Harper's evasions Tuesday in the House of Commons were held up by Opposition MPs as evidence the Conservatives have something to hide in the growing investigation of fraudulent election-day robocalls.
The prime minister insisted otherwise.
"We have been assisting Elections Canada with any information it requires in this matter," Harper said, referring to an investigation in Guelph, Ont., that has now expanded to other federal ridings.
"We consider the activities that apparently took place in Guelph to be totally unacceptable, and we want to see that matter investigated and solved."
Elections Canada reacted to the growing scandal Tuesday by posting a complaint form online where those who believe they may have received a fraudulent phone call during the spring 2011 campaign can state their case.
"I would like to thank Canadians for taking the time to contact Elections Canada and for sharing their information," Marc Mayrand, the chief electoral officer, said in a release. "I will be tabling a report to Parliament on this matter in due course."
Left unanswered by Harper was why the government majority on the Procedure and House Affairs Committee balked at giving Mayrand the same investigative powers as his provincial counterparts.
A committee report, adopted Feb. 9 and publicly posted just last week, states that the Conservative majority voted against giving Marc Mayrand the power to compel parties to back up their financial statements with receipts and details.
"Currently, only candidates are required to submit documentation to support their election expense return," states the report.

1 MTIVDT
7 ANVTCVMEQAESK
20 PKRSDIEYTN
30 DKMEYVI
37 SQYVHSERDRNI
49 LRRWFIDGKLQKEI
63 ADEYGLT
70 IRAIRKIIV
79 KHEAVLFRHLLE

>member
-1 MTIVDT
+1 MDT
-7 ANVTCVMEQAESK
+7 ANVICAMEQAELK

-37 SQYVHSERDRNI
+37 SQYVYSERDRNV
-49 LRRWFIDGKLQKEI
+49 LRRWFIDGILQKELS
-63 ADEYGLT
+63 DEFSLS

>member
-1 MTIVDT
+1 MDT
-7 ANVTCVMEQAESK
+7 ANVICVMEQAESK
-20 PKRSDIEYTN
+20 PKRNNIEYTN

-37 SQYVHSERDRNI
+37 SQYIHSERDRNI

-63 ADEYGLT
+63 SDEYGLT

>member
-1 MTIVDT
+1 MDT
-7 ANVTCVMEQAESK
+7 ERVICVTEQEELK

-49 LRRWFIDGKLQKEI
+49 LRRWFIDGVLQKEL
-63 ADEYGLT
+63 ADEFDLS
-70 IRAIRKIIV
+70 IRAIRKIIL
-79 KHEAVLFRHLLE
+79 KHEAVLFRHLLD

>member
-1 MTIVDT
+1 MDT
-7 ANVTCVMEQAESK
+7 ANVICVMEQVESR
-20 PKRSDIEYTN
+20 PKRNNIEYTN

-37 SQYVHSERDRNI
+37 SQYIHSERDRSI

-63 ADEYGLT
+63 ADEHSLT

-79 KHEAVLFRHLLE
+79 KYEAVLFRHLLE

Mayrand requested the power to "ensure that political parties are complying with the provisions of the Act relating to election expenses" before reimbursing them millions of dollars in rebates.
His preferred option was to simply allow Elections Canada to demand documentation on select items, just like the auditor general does, to verify accuracy.
As a second option, Mayrand proposed having the parties hire an external auditor to do their own "compliance audit."
Conservatives chose the latter option, against the wishes of the Liberal and NDP minority.
Late Tuesday, Tom Lukiwiski, parliamentary secretary to the government House leader, issued a two-line statement: "Elections Canada presented the committee with two options. The committee chose the option that put the financial burden on the individual parties rather than the taxpayer."
The committee report says the compliance audit option will indeed cost the parties. But it suggests the Conservatives were also worried about "compliance burdens" of giving Mayrand more power.
"A majority of the members were concerned about the additional compliance burdens that would be placed on political parties, as well as the possible additional costs to Elections Canada in conducting these audits."
In fact, the report says Mayrand would use his increased powers sparingly, such as to "identify a particular expense that may require further explanation and perhaps documentation."
NDP critic David Christopherson was angry and puzzled by the Conservative stance.
"Why would the government of the day deny the chief electoral officer, an agent of Parliament, the power to do their jobs? They're big on law and order everywhere else. Why aren't they when it comes to the chief electoral officer?" he demanded.
"It leads us to ask in the context of the robocalls, what are they hiding?" added Christopherson. "What is it about having this power that terrifies them because otherwise they play like the chief electoral officer is the sheriff in town ...."
Interim Liberal leader Bob Rae asked Harper three times in a row during the daily question period about the Conservative decision without getting a direct answer.
"It's incomprehensible to me why the government would say you can't have the same powers (as provincial elections watchdogs)," Rae said outside the House.
"It gives everyone and it certainly gives me the impression that they have something to hide. I think that's pretty clear."
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